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Student numbers on rise

WORTHINGTON -- The District 518 school board instructional committee met Monday to discuss various items, among them enrollment projections for the upcoming school year and subsequent years.

School
ryan mcgaughey/daily globe Students head for the buses Monday afternoon following a day of classes at Worthington's Prairie Elementary. Projected enrollments are forecasting additional students at the already crowded school.

WORTHINGTON -- The District 518 school board instructional committee met Monday to discuss various items, among them enrollment projections for the upcoming school year and subsequent years.

Current enrollment for the district is estimated in the 2,400 range. It appears enrollment will continue to expand in the 2011-2012 school year, which is both an accomplishment and a cause for concern for a district already struggling to accommodate its increasing student population.

Administrators predict enrollment the high school to be at 769 at for the 2011-2012 school year, an increase from the 744 students enrolled at the start of the 2010-2011 school year. Student enrollment projections at the middle school are expected to decrease slightly, as enrollment is predicted to be at 705 -- a decrease from the 713 predicted last year.

Fifth-grade students were moved to the middle school at the start of the 2010-2011 school year in an effort to ease overcrowding issues at Prairie Elementary. Yet the overcrowding saga has resurfaced, as Prairie Elementary Principal Josh Noble predicts enrollment for 2011-2012 to be at 1,056, an increase from the current 983.

The increase is due to the large incoming kindergarten class, which is estimated to be in the 240 range. District 518 Superintendent John Landgaard noted enrollment projections at the elementary level were high, yet manageable, and added that numbers tend to slightly decrease as the school year progresses.

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"I think if we hit the 270 mark we would be talking about a more serious issue," Landgaard said of the large incoming class. "I think at this point we have the space there (Prairie Elementary) that we can deal with that (increase)."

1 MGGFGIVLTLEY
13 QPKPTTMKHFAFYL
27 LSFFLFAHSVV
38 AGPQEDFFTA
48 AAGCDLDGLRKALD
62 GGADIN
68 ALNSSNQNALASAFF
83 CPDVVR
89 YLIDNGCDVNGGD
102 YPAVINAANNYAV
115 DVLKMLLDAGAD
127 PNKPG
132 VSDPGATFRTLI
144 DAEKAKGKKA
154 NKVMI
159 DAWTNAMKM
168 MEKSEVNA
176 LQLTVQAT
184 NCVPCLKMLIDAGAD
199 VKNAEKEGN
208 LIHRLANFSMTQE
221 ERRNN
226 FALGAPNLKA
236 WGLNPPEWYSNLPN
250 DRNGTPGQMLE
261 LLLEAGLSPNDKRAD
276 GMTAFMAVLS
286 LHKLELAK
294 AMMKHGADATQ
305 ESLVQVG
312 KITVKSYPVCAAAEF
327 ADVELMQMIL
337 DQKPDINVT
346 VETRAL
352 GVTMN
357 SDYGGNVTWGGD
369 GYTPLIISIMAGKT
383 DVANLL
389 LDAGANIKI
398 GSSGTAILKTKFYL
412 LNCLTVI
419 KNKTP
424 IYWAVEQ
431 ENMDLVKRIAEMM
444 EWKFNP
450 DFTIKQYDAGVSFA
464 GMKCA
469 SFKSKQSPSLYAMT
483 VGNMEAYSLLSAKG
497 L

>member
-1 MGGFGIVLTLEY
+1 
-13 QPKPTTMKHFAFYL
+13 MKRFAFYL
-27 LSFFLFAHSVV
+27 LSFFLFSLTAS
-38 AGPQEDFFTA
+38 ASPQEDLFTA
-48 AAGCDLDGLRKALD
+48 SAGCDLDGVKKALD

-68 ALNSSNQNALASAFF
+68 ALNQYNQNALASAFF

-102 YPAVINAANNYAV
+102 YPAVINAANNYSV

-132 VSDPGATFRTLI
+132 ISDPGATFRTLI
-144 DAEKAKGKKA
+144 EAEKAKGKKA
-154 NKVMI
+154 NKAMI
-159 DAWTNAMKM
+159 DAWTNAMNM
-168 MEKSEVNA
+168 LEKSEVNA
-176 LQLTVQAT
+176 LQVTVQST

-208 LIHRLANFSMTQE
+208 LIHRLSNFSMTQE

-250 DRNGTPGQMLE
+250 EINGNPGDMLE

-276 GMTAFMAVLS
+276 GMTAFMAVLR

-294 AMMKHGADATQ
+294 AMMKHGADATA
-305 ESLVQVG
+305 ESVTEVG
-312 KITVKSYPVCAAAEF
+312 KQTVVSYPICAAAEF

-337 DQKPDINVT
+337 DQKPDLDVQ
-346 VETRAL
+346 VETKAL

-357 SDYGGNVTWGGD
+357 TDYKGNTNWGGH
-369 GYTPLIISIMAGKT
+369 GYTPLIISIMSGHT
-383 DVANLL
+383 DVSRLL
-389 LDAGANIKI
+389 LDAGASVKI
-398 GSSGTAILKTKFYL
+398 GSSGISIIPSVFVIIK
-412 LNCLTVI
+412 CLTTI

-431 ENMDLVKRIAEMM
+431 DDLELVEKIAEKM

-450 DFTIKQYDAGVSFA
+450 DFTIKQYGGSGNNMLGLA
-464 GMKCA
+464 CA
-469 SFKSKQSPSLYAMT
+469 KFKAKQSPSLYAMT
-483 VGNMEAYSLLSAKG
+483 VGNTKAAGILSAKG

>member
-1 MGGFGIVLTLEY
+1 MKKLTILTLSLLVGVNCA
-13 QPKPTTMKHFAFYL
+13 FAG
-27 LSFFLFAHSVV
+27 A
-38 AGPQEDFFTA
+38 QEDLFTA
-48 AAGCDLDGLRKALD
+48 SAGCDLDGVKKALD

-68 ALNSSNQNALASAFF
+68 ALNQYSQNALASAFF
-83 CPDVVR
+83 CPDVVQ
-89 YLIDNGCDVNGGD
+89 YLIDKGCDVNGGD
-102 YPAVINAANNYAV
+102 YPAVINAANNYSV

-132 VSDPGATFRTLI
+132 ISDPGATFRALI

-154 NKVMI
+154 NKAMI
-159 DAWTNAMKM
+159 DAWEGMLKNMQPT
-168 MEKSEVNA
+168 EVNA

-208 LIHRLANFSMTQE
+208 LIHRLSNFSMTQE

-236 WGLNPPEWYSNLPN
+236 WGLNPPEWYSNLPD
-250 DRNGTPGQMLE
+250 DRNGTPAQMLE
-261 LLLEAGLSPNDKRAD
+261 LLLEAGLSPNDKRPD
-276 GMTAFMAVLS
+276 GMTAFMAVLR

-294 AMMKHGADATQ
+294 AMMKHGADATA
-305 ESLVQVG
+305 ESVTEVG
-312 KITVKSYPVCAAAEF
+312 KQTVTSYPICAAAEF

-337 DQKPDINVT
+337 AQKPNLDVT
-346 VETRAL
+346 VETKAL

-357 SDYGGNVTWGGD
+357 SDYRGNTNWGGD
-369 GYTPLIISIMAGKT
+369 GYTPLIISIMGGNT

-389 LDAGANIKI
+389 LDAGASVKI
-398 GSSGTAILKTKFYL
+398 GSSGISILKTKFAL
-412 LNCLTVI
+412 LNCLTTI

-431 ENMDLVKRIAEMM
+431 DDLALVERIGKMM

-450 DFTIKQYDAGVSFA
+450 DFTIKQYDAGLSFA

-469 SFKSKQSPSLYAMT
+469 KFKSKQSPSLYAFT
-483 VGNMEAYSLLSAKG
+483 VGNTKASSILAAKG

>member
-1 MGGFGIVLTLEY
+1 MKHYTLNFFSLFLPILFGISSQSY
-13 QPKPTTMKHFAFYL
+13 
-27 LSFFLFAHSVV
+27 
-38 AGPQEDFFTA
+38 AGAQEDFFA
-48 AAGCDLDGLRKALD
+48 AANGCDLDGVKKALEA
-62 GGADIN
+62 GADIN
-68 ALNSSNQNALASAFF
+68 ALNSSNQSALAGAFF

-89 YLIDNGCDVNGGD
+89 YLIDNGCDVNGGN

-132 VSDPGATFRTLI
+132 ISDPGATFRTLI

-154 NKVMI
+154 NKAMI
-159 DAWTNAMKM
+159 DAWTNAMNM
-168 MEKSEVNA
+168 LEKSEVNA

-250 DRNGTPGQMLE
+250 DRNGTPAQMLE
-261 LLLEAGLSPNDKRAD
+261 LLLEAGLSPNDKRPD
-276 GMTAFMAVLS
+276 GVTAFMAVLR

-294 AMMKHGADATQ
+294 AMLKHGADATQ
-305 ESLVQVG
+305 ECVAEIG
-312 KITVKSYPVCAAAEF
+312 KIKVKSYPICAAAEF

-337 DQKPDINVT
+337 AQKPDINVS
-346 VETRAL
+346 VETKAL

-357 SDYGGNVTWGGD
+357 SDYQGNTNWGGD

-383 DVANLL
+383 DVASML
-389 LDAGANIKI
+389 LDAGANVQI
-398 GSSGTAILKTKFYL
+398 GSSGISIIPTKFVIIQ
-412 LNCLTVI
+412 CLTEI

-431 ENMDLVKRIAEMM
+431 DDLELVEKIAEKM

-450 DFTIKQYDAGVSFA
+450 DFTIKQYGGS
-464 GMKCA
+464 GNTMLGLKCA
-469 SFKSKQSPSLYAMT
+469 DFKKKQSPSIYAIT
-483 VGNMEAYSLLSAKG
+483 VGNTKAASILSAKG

Meanwhile, there is still concern for what the future holds for the district.

"What happens when that 240 or 270 reaches the middle school and pushes on into the high school?" asked school board member Steve Schnieder of the incoming kindergarten class.

For the time being Landgaard believes the schools can accommodate enrollment projections, adding the fifth-grade move to the middle school was made with the belief that increased enrollment would be a continuing trend.

"I think we have the space that we will accommodate them (kindergarten class) because we planned for a maximum of 840 in this building (middle school)," Landgaard explained. "There will be some shifting of rooms, but the problem really hits when they enter the high school in seven years. Based on the current structure of the high school, I'm not sure we can accommodate that (number)."

Despite the increase in enrollment, Noble cited student-teacher ratios have remained at an appropriate level.

Projected enrollment at Prairie Elementary could place student-teacher ratios for the 2011-2011 school year as follows:

* 248 currently enrolled in kindergarten with 11 sections, a 22.5:1 student-ratio;

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* 216 currently enrolled in first grade with 10 sections, a 21.6 student-ratio;

* 210 students enrolled in second grade with 10 sections, a 21:1 student-teacher ratio;

* 188 students enrolled in third grade with eight sections, a 23.5:1 student-teacher ratio;

* 194 students enrolled in fourth grade with eight sections, a 24.25:1 student-teacher ratio.

"I think we're really doing really well in terms of what other schools are doing," Noble said regarding the student-teacher ratio. "When I start to look at these numbers in my mind I will use a 20 number for kindergarten, a 21 number for first grade, and 22 for second grade, 23 for third grade and 24 for fourth grade. We can't always get there (to that student-teacher ratio), but that is what I would like to do. And that's the best case scenario; I realize that's not always what's going to happen."

"In these economic times and compared to many of the schools around the state, or even the nation, these are great numbers," Landgaard added.

Because enrollment is predicted to expand, Landgaard said there were possibilities of making changes at one of the school buildings, more sharing of classrooms and acquiring another building to accommodate students. School board members and administrators continue to speculate on how to resolve the issue. According to Landgaard, it will continue to reoccur.

"I don't see this district not continuing to grow for a while," Landgaard added. "It may stabilize a little bit for a few years, but, depending on what goes on, it could continue to grow for years to come."

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